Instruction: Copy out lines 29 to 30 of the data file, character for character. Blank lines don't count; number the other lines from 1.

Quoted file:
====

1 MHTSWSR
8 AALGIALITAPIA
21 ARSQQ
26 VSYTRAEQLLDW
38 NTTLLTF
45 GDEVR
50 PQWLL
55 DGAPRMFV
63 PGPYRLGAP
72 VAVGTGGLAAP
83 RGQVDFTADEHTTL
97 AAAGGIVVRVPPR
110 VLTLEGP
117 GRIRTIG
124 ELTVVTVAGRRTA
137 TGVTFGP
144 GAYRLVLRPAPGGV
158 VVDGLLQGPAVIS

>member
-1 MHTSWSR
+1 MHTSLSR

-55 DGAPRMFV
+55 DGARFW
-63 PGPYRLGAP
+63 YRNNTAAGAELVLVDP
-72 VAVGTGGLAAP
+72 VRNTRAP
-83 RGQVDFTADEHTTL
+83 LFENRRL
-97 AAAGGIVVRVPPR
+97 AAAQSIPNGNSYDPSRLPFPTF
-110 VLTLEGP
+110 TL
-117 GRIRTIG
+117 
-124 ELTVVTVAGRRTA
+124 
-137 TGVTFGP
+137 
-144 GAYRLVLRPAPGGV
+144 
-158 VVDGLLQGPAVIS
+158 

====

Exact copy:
+83 LFENRRL
-97 AAAGGIVVRVPPR